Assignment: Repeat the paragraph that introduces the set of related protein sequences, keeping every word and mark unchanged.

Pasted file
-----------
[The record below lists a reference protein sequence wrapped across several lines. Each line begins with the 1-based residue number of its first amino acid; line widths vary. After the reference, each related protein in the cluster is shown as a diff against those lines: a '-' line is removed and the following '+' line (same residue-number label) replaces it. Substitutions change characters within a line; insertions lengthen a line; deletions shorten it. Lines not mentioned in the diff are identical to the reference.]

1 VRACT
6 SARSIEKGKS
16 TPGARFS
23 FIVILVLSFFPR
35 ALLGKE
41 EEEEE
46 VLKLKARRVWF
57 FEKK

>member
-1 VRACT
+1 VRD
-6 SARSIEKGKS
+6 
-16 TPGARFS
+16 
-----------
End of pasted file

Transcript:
[The record below lists a reference protein sequence wrapped across several lines. Each line begins with the 1-based residue number of its first amino acid; line widths vary. After the reference, each related protein in the cluster is shown as a diff against those lines: a '-' line is removed and the following '+' line (same residue-number label) replaces it. Substitutions change characters within a line; insertions lengthen a line; deletions shorten it. Lines not mentioned in the diff are identical to the reference.]